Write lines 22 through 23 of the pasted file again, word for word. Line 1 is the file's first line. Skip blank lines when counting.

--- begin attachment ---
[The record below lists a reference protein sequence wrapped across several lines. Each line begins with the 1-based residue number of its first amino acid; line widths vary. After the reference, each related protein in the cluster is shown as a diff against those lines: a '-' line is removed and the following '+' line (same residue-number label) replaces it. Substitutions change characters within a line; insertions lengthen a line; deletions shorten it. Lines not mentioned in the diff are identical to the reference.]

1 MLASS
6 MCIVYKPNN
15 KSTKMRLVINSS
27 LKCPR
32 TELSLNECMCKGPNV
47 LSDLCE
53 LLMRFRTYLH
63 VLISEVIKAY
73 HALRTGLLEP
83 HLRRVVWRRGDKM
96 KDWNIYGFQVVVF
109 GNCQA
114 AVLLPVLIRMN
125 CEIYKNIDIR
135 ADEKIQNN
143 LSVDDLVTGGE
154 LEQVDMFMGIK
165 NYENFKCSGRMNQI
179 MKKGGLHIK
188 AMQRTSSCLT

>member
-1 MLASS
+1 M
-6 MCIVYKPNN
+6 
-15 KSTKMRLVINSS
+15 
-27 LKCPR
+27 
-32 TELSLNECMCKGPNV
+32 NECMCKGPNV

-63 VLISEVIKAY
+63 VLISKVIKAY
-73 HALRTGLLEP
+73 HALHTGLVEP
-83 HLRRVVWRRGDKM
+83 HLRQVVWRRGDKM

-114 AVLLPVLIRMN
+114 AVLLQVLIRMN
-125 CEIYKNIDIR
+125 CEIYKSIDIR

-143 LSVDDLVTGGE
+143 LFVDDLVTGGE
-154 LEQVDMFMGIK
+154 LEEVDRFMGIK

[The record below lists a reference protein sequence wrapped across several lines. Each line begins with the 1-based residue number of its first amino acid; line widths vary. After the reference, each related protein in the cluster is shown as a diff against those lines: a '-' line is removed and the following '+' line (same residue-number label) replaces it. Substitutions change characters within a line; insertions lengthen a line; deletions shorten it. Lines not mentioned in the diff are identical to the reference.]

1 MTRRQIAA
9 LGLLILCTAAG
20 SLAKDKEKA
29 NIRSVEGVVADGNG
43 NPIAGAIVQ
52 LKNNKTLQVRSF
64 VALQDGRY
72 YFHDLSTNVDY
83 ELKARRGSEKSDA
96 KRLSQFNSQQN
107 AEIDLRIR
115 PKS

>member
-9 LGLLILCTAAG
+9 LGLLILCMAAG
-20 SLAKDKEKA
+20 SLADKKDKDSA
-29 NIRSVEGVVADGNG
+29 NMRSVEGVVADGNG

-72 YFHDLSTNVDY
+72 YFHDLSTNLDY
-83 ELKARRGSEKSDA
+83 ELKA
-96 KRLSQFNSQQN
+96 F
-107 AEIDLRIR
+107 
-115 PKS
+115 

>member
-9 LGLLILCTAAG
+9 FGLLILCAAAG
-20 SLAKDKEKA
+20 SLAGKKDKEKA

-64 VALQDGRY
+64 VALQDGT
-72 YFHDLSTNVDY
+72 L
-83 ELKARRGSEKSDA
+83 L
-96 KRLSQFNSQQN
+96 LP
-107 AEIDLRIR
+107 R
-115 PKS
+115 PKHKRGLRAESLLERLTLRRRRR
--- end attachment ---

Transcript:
>member
-1 MLASS